She says I will find the rest of the clothes I need in my employers’ home. She also warns me not to use text messages on WhatsApp because officers at the airport can read them.

She suggests we communicate using voice notes. Later, Nusura says I should not bother with the medical documents.

She says someone will arrange all of them for me at just sh100,000. She gives me a number, 0773512913, on which to pay the money. It is registered in the name of Biira Asanati.

I am supposed to pick all the documents on the day of travel, January 22.

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Preparing to travel

The day before I travel, on January 21, Nusura calls and briefs me on what to say while at Entebbe Airport. She gives me answers to possible questions at the airport and I spend the night memorising them.

I am supposed to be at the airport by 6:00am on the morning of January 22, although the flight is scheduled for 10:30am.

I am skeptical that I will travel because I still have no visa in my passport.

I also have neither the air ticket nor the medical forms necessary to travel.

Nusura says I will find them at the airport. However, at about 8:30pm that night, she sends me a copy of my invitation letter, a copy of the visa placed in my application letter and a ticket, all through WhatsApp.

The invitation letter is from Nuwagaba Silvano from Dubai on telephone number +91502557013, issued on January 15, 2020. I am supposed to refer to him as my cousin.

His resident identity card is also attached. His passport number is B1338837 and he is a resident of the United Arab Emirates, having worked there for the past three years.

The ticket is from Kenya Airways. I print everything out. That night, I fail to sleep. I keep wondering whether I have made the right decision.

Travel day

As early as 5:00am on January 22, I take a bodaboda from Kampala to Entebbe. I am dressed in a new dress, have a new hairstyle and look like someone who can afford to travel to Dubai on a holiday. Nusura sends me the phone number of the airport contact with whom I am supposed to deposit the sh500,000.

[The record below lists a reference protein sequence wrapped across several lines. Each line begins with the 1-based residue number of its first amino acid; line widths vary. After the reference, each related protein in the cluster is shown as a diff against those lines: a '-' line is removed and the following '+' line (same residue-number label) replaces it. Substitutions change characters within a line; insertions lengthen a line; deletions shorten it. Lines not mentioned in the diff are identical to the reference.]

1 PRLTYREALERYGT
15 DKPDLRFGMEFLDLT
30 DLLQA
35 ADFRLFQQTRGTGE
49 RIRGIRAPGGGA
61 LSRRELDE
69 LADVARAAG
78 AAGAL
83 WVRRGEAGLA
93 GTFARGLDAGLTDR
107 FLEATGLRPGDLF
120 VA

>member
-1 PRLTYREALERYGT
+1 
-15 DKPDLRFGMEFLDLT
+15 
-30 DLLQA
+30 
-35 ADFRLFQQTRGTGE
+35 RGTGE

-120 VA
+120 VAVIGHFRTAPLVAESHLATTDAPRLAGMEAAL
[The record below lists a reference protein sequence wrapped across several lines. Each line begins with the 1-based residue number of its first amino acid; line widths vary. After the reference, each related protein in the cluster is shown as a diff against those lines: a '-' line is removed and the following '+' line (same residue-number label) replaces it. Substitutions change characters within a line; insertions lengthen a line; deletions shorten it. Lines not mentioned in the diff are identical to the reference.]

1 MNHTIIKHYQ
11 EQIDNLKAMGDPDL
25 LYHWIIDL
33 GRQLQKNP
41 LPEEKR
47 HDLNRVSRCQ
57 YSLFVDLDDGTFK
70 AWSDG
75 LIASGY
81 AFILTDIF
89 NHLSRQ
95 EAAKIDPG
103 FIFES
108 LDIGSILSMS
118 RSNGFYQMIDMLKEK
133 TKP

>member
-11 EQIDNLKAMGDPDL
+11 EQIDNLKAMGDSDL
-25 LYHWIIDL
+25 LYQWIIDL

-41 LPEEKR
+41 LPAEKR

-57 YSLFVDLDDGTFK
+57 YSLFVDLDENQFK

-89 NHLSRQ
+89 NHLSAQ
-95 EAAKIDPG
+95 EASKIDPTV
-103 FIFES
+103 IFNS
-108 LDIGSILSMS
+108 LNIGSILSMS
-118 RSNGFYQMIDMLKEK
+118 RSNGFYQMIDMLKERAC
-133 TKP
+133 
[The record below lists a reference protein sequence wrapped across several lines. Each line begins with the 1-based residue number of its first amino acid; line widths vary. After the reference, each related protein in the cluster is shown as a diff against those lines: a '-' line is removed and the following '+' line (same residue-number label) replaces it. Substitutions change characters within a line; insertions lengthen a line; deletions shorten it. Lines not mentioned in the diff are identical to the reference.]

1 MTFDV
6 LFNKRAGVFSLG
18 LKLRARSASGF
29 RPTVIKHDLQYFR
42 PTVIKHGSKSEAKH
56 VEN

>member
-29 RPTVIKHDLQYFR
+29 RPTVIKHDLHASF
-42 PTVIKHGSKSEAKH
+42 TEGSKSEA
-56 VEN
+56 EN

It is 0773152928 in the name of Tadeo Ategeka. She says he is a highly placed Police officer who deals with all the agents. She asks me to send her a picture showing how I am dressed. I do.

At exactly 6:00am, I am at the airport. Nusura tells me to wait in the tents marked Meeters and Greeters until someone calls me.

I am to keep my earphones in my ears and someone will guide me on what to do over the phone. I am to do exactly as I am told without asking any questions.

Within no time, the number, 0773152928, on which I deposited sh500,000, calls me.

The person on the other end tells me to keep my earphones in my ears and follow his instructions. He also asks me not to call him if the call breaks, but rather, to wait for him to call me.

In the tents with me are other girls, in their mid-20s, carrying backpacks. I suspect they are part of the group being trafficked out.

They are also on phone with earphones, as if they too are receiving directions.

Checking in

Tadeo calls and tells me to go up the stairs to the Departure Lounge, where, he assures me, the officers at the entrance are expecting me. The other girls in the tent also get up and follow me.

The two officers at the entrance ask to see my passport. I also show them my visa on a separate sheet of paper and the ticket. They let me through.

Once inside, we are checked through metal detectors. Then we line up to go to the counters for checking in and receiving boarding passes.